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Call for a Covid-19 youth mental health summit - Matt Doocey

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Fuseworks Media
Fuseworks Media

Call for a Covid-19 youth mental health summit

The stress of the pandemic is impacting New Zealand youth, and the Health Minister must hold a Covid-19 youth mental health summit to be best prepared to help them, National’s Mental Health spokesperson Matt Doocey says.

"In New Zealand we are seeing early signs of declining mental health in our youth as a result of the Covid-19 pandemic - which other countries are calling a shadow pandemic.

"Yesterday, I wrote to Health Minister Andrew Little requesting that he urgently convene a Covid-19 youth mental health summit, to bring together the best minds to agree on how we prepare and respond.

"Research from the University of Auckland confirmed a pandemic-related increase in demand for eating disorder services for young people. DHBs are saying the pandemic has driven a surge in demand that they are struggling to meet.

"Ministry of Health data during the first year of the pandemic shows a disproportionate increase for dispensing antidepressants to younger people compared to other age groups.

"A summit is needed to identify the early signs of mental distress in our young people as a result of the pandemic, establish what further mental distress we may expect to encounter, and then agree on a national action plan to increase access to youth mental health support and reduce waiting times.

"We may not be able to stop the pandemic but we can mitigate the mental distress this is having on our young people and ensure they get timely access to the mental health support they need."

Dear Hon Andrew Little,

I am writing to you in your role as Health Minister to request that you urgently convene a youth mental health summit in response to the impacts of the Covid-19 pandemic on youth mental health and how to best prepare and respond. The New Zealand Covid-19 youth mental health summit should bring together academics and researchers, mental health professionals, advocates, young people with lived experience, government ministry officials and cross-party political representation.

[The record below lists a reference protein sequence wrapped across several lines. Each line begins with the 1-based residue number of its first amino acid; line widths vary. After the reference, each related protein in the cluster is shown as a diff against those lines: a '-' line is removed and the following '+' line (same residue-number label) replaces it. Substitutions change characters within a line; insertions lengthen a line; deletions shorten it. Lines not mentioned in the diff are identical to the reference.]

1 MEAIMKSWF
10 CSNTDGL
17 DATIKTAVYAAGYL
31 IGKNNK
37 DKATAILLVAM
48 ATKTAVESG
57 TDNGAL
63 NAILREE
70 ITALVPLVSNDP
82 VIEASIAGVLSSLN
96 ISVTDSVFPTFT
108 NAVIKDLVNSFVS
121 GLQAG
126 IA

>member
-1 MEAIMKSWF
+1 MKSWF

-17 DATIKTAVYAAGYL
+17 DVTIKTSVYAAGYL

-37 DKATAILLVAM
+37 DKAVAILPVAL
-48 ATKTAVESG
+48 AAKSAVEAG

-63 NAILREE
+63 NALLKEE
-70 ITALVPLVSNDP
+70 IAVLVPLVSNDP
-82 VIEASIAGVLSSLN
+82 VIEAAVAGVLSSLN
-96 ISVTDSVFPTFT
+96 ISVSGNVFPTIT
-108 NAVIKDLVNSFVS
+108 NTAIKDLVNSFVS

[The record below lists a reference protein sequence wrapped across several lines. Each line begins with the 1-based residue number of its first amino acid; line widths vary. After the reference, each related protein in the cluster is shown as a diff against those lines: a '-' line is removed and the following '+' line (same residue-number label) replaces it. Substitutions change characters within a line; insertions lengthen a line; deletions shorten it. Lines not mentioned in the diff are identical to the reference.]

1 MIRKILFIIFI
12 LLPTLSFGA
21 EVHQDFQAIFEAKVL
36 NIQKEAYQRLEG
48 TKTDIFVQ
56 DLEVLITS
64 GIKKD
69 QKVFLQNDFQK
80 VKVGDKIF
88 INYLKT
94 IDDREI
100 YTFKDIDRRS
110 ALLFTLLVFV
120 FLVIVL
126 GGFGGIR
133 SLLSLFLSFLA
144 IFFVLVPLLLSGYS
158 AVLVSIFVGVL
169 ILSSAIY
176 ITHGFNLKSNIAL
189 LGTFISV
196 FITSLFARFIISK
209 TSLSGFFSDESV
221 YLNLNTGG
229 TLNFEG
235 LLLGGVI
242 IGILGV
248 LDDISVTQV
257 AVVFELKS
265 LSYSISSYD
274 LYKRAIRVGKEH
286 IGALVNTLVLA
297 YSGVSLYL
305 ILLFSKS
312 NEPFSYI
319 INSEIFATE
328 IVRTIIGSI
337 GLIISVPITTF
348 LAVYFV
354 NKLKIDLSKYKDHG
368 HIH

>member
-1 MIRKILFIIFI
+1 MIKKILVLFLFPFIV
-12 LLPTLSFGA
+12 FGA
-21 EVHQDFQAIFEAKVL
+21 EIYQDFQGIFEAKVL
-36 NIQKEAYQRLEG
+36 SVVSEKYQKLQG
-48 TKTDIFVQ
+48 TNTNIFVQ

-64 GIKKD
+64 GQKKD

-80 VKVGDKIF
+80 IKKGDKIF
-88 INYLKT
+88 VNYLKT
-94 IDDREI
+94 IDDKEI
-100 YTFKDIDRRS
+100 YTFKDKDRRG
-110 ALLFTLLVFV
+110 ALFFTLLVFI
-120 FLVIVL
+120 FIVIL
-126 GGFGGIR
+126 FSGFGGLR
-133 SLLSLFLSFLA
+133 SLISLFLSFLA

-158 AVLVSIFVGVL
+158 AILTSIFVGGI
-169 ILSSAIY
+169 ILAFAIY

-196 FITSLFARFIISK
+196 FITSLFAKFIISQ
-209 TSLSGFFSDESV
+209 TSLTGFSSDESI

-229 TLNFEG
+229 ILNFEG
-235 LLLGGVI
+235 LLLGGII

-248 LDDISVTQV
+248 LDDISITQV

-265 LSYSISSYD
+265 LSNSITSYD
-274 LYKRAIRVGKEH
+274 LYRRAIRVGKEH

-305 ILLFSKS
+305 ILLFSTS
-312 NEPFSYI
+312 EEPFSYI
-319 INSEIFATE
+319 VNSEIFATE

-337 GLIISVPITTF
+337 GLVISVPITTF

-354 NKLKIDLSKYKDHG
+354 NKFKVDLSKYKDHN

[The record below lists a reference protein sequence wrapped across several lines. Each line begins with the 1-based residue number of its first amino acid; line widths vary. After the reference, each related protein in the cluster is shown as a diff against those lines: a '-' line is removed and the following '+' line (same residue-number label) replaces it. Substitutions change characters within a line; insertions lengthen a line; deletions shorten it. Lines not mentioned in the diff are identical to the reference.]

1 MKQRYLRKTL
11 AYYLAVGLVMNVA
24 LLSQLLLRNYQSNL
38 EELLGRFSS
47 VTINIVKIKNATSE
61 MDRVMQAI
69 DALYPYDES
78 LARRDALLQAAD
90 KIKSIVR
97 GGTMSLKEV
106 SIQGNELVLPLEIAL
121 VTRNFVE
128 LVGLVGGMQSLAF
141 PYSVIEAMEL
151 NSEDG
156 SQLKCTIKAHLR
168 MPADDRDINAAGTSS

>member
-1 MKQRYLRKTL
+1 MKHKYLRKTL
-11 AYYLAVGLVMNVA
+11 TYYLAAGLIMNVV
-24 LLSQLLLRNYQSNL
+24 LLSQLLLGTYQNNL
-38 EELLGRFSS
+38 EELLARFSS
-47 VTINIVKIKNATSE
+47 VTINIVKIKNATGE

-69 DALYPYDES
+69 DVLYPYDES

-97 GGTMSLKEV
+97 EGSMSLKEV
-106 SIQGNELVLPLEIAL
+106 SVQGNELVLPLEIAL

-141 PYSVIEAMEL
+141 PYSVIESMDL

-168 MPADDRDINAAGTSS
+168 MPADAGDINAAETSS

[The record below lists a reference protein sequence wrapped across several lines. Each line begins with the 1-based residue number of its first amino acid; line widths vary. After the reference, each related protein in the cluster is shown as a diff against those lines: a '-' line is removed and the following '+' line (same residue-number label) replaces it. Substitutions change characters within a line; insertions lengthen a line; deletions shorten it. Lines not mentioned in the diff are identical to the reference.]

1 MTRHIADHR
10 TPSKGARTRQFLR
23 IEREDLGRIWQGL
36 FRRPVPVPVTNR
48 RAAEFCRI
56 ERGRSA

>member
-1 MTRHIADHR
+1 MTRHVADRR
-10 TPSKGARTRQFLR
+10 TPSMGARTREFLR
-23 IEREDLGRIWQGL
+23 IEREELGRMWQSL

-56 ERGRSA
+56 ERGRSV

Australian mental health professionals are calling declining youth mental health a shadow pandemic, the United Kingdom is reporting the inability of youth mental health services to respond to surging waiting times, while in the United States the Surgeon General has warned of the devastating impact of the pandemic on young people.

In New Zealand we are seeing early signs of what other countries are already experiencing. Recent research from the University of Auckland confirmed a pandemic related increase in demand for eating disorder services for young people. Recently published data for dispensing of antidepressants by the Ministry of Health during the first year of the pandemic shows a disproportionate increase for younger people compared to other age groups. DHBs are saying the pandemic has driven a surge in demand that they are struggling to meet, which is resulting in young people waiting longer than adults.

The New Zealand Covid-19 youth mental health summit is needed to identify the early signs of mental distress in our young people as a result of the pandemic, establish what further mental distress we may expect to encounter, and then agree on a national action plan to increase access to youth mental health support and reduce waiting times. Youth mental health support should be both the promotion of mental wellbeing and the treatment of mental illness.

We may not be able to stop the pandemic but we can mitigate the mental distress this is having on our young people and ensure they get timely access to the mental health support they need.

I look forward to your response on this important issue.

Yours sincerely,

Matt Doocey

National Party spokesperson for Mental Health and Suicide Prevention

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